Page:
Once again, another great article I pulled off the web. Please read before doing any running.
How To Avoid Injuries . . . and stay out of the doctor's office
The majority of running injuries occur from overtraining. Avoid doing too much too soon. Your progress in mileage and speed should be a gradual one. An unrelenting increase in mileage from one week to the next will ultimately result in a break down. It is important to keep in mind the principle of hard days and easy days being interspersed and also hard and easy weeks. Mileage should usually only be increased approximately 10 per cent per week. Every third week, you should drop back a small amount. For most runners one or two days a week, at least, should be devoted to rest or non-running activities. This gives your body a chance to recover and strengthen itself. It is helpful to maintain a running diary. This should contain your mileage, course and brief note on how you felt. It may help trace the origin of problems related to overtraining.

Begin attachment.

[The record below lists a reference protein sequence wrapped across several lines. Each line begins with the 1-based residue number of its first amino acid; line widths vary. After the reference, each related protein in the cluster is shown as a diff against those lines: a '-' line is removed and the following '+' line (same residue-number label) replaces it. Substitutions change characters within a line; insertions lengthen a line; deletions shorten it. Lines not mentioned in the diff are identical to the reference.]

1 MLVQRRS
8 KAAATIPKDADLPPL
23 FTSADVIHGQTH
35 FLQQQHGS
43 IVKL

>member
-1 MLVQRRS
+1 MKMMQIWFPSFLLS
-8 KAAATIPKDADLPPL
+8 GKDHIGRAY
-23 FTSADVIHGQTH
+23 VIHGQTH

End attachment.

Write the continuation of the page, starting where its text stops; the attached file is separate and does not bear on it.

You should always ease into speed work. One way to ease into speed work would be by throwing in a few short distance surges into your normal runs. Gentle hill work, prior to speed work has also been recommended by some coaches. Track workouts should occur after you have accomplished some faster paced running during the course of your routine runs and should not be overly ambitious at first.
Running shoes should regularly be replaced. Shock absorbing capability will diminish gradually and may be inadequate after 350 to 550 miles. The upper of the shoe may not show much wear, but the shock absorption may still be gone. If you are running 20 miles per week, you should be replacing your shoes between 4 and 8 months depending upon your shock absorption needs. It is always cheaper to replace your shoes than to make a visit to the doctors office.